(Refugee promoter Diane Legomsky)

This is the first in what I expect to be many reports from controversial potential refugee resettlement sites that the Obama State Department was attempting to get open quickly.  Why? Because actions by Congress to limit funding in the appropriations process are causing the DOS and the ORR to start pulling in the reins on new sites.

US STATE DEPT. NO-SHOW! More than 100 people came out to a refugee forum in Bloomington, Indiana in early November. Experts DON BARNETT and JIM SIMPSON debated one lonely pro-refugee immigration lawyer, when Barbara Day, representing the US State Department, was a no-show and purportedly discouraged refugee agencies in the state from participating as well. Photo and story from Bloomington, here:

Elections have consequences and the US Refugee Admissions Program (USRAP) may be changed beginning January 21, 2017 (the day after inauguration day).
We expect the present political appointees, Anne Richard at the Dept. of State and Bob Carey at the Office of Refugee Resettlement (HHS) to be job hunting soon if they aren’t already. Indeed, they could go back (revolving door!) to the ‘non-profit’ resettlement contractor they both came from—the  International Rescue Committee.
Showing once again the impact that federal funding (or the lack of it!) has on local resettlement offices, the announcement that the planned program is now on hold for Bloomington, IN was reported yesterday at the Herald Times (emphasis is mine):

The effort to resettle refugees in Bloomington has been put on hold as local and national aid organizations await details of the incoming presidential administration’s 2017 budget plans.

The announcement came Saturday from Bloomington Refugee Support Network chairwoman Diane Legomsky, who said while the organization is no longer expecting refugees to arrive this spring, she is confident this is just a delay of the inevitable.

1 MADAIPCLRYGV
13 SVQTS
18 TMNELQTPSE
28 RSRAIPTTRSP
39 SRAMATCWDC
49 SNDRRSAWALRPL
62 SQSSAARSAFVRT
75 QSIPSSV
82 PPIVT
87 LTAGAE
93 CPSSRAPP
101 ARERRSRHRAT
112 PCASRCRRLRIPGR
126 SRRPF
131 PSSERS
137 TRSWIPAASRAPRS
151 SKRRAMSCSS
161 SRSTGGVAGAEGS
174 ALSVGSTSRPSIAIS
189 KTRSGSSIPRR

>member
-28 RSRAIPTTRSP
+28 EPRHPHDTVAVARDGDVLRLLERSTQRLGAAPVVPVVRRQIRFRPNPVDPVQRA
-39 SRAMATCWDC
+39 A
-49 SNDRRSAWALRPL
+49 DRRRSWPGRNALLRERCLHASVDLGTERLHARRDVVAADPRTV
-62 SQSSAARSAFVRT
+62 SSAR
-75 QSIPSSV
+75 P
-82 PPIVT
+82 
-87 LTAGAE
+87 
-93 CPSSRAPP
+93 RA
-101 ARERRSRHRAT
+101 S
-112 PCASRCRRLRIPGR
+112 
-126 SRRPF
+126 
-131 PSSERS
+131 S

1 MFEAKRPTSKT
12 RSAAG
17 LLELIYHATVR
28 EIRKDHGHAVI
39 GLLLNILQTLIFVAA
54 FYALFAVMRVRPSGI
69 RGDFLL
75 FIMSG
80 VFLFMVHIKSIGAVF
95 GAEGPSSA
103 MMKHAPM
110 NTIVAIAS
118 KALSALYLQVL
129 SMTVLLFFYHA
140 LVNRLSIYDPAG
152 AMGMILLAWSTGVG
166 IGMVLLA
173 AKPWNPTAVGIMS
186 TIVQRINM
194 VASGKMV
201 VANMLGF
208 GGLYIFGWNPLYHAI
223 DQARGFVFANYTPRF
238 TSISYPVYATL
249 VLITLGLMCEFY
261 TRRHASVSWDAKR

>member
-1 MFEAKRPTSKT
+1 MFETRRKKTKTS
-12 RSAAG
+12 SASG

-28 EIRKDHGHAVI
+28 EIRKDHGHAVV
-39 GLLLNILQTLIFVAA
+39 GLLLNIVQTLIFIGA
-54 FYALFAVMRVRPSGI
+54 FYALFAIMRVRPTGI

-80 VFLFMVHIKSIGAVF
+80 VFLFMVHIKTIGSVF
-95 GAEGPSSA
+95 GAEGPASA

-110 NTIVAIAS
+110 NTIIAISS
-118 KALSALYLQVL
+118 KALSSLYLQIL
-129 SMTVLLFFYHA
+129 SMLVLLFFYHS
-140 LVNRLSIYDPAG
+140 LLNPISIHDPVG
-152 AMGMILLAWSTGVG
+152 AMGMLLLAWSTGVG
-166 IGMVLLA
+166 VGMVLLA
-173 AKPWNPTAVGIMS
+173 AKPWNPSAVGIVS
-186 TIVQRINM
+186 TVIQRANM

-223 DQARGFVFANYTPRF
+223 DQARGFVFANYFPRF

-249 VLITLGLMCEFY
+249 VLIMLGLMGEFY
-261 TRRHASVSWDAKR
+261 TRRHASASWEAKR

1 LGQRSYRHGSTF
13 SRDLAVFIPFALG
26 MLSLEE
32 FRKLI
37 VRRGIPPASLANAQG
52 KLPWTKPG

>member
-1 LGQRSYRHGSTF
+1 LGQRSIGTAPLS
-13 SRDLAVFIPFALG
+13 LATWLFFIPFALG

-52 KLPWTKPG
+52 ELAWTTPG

“We in Bloomington and groups all throughout the United States are waiting for the new budget to come out. Like a lot of vulnerable populations, we will have to see how much funding will be allocated. However, this is not a question of ‘if’ but ‘when.’” Legomsky said. “We certainly anticipate that resettlement will be happening here; it just might be in late 2017 or in 2018.”

The State Department has been clear that it considers Bloomington an ideal resettlement city: In addition to being extremely welcoming, it is an exceptionally well-resourced city, able to resettle and give support to refugees in a very cost-effective way. Any budgeting decisions about resettlement are based on national, rather than state or local, considerations, Legomsky said.


Local efforts to welcome refugees to Bloomington have sparked opposition from the Grassroots Conservative political group, which has raised concerns at public forums about safety and potential cost to host communities.

Earlier this month, Congress passed a continuing spending resolution to fund the federal government through April 28, providing an opportunity for the new administration to put its imprint on the 2017 budget. [Will Trump severely restrict federal funding in the second half of FY2017?—ed]

President-elect Donald Trump was critical of the Syrian resettlement program, in particular, during his recent presidential campaign, and he called for suspension of immigration from areas of the world that have a history of exporting terrorism until “extreme vetting” measures could be put in place.

The law is very clear on this last point, the President of the United States can stop immigration from any region of the world he wishes.
More here (but warning this requires a paid subscription).
One commenter said that local millionaire developers (who have empty apartments) will be disappointed! Remember refugee resettlement is big business!  Federal dollars (your money) grease the skids.
Look for more from me going forward about the federal Budget and Appropriations process in the new year.